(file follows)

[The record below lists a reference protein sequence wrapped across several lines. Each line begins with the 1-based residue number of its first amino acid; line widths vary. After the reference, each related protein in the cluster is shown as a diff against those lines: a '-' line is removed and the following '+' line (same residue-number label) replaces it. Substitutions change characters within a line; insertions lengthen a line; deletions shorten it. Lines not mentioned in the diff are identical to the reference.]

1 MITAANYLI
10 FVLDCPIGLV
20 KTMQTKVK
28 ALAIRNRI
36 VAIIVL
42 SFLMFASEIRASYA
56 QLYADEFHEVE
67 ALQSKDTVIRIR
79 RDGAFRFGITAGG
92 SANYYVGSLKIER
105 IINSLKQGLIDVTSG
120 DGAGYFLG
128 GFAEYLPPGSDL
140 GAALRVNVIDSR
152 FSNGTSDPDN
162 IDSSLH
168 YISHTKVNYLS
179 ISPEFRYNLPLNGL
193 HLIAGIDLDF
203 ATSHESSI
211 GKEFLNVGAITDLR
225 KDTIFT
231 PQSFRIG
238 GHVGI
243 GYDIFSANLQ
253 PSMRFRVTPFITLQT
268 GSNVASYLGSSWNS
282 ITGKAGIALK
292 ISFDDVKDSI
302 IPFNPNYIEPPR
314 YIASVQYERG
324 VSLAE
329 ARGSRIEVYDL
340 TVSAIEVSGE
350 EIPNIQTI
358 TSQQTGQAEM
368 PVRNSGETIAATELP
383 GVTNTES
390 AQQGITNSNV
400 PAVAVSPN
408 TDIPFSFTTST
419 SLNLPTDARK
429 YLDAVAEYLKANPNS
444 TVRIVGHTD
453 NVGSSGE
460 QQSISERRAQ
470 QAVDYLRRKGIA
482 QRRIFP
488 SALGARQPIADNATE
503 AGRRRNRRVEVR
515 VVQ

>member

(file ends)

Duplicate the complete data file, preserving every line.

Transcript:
[The record below lists a reference protein sequence wrapped across several lines. Each line begins with the 1-based residue number of its first amino acid; line widths vary. After the reference, each related protein in the cluster is shown as a diff against those lines: a '-' line is removed and the following '+' line (same residue-number label) replaces it. Substitutions change characters within a line; insertions lengthen a line; deletions shorten it. Lines not mentioned in the diff are identical to the reference.]

1 MITAANYLI
10 FVLDCPIGLV
20 KTMQTKVK
28 ALAIRNRI
36 VAIIVL
42 SFLMFASEIRASYA
56 QLYADEFHEVE
67 ALQSKDTVIRIR
79 RDGAFRFGITAGG
92 SANYYVGSLKIER
105 IINSLKQGLIDVTSG
120 DGAGYFLG
128 GFAEYLPPGSDL
140 GAALRVNVIDSR
152 FSNGTSDPDN
162 IDSSLH
168 YISHTKVNYLS
179 ISPEFRYNLPLNGL
193 HLIAGIDLDF
203 ATSHESSI
211 GKEFLNVGAITDLR
225 KDTIFT
231 PQSFRIG
238 GHVGI
243 GYDIFSANLQ
253 PSMRFRVTPFITLQT
268 GSNVASYLGSSWNS
282 ITGKAGIALK
292 ISFDDVKDSI
302 IPFNPNYIEPPR
314 YIASVQYERG
324 VSLAE
329 ARGSRIEVYDL
340 TVSAIEVSGE
350 EIPNIQTI
358 TSQQTGQAEM
368 PVRNSGETIAATELP
383 GVTNTES
390 AQQGITNSNV
400 PAVAVSPN
408 TDIPFSFTTST
419 SLNLPTDARK
429 YLDAVAEYLKANPNS
444 TVRIVGHTD
453 NVGSSGE
460 QQSISERRAQ
470 QAVDYLRRKGIA
482 QRRIFP
488 SALGARQPIADNATE
503 AGRRRNRRVEVR
515 VVQ

>member